Indeed, he was just showing me some of the more distressing examples of still and video clips which he had uncovered when Marlene Beveridge appeared at the door.
"Mr Simpson," she explained, "I'm just reporting back early from work experience, because - oh!" she caught her breath.
"Sir! I mean, Sirs!" she looked at Jim Conrad, as well as his monitor, and then back at me. Her eyes filled with tears. "Sir, I never thought... " Her eyes strayed back to the monitor. "Excuse me, sir. I think I'd better go."
"Marlene!" I called after her. "It's not what you think! It's what some of the fourth year boys have been..."
But she was gone. Before I lost even more chaplets, I resolved to find out the facts, unleash the sword of truth upon the culprits and let Marlene Beveridge judge my guilt. Or otherwise.
Luckily, Jim Conrad was proving adept at hacking into the user interface and, by dint of some detailed investigative work, was feeling confident that he could access the password which had downloaded the offending material.
"But aren't the passwords secret, Jim?" I queried.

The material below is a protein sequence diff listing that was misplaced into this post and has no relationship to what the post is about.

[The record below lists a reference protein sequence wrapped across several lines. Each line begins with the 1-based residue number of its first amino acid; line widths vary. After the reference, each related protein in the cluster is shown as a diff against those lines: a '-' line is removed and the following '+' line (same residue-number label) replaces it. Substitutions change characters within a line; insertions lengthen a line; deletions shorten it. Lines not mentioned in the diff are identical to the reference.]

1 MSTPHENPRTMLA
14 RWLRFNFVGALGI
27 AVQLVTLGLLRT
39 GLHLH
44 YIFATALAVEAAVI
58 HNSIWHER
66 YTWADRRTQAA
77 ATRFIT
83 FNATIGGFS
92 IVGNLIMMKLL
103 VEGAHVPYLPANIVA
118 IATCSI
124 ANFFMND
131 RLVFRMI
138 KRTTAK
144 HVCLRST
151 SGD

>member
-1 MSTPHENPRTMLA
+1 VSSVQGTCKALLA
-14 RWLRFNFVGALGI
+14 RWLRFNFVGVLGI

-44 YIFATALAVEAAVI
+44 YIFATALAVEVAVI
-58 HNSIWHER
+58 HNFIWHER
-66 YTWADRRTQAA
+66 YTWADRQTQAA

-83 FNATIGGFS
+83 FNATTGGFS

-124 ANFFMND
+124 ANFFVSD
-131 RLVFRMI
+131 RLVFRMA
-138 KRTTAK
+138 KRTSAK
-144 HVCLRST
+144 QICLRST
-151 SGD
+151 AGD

He shrugged his shoulders. "Sort of, but - hang on!" he interrupted himself. "There we are. That's the one that got this filth down the line. Initials, D-A-P, if that means anything to a fourth year class-list, Morris. Any ideas?" DAP: I racked my brains for an answer, but found none. "DAP?" I queried again. "Can't think of anyone with those initials, Jim," I confessed. "Now, if you'd come up with BB I'd have been - hang about!" I drew myself up short. What was the class that was in here?" Jim consulted the master booking sheet. "Religious education," he informed me. "With Mr..." his voice tailed off, and he looked knowingly across the keyboard. "Your friend and mine? David Pickup?" "David Andrew Pickup?" I raised an eyebrow and gulped once. Then again. And decided that I'd better put the sword of truth back in its sheath.
But I'm going to have words with Mr Pickup. I really am.